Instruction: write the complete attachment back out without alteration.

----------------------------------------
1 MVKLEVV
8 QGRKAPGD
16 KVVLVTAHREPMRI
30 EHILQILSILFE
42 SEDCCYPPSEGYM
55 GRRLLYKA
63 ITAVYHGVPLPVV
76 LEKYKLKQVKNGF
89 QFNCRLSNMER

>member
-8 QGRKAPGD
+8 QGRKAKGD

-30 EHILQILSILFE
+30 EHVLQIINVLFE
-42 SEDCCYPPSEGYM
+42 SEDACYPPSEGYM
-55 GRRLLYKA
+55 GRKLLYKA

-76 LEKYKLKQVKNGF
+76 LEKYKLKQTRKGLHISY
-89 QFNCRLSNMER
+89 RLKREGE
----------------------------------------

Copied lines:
1 MVKLEVV
8 QGRKAPGD
16 KVVLVTAHREPMRI
30 EHILQILSILFE
42 SEDCCYPPSEGYM
55 GRRLLYKA
63 ITAVYHGVPLPVV
76 LEKYKLKQVKNGF
89 QFNCRLSNMER

>member
-8 QGRKAPGD
+8 QGRKAKGD

-30 EHILQILSILFE
+30 EHVLQIINVLFE
-42 SEDCCYPPSEGYM
+42 SEDACYPPSEGYM
-55 GRRLLYKA
+55 GRKLLYKA

-76 LEKYKLKQVKNGF
+76 LEKYKLKQTRKGLHISY
-89 QFNCRLSNMER
+89 RLKREGE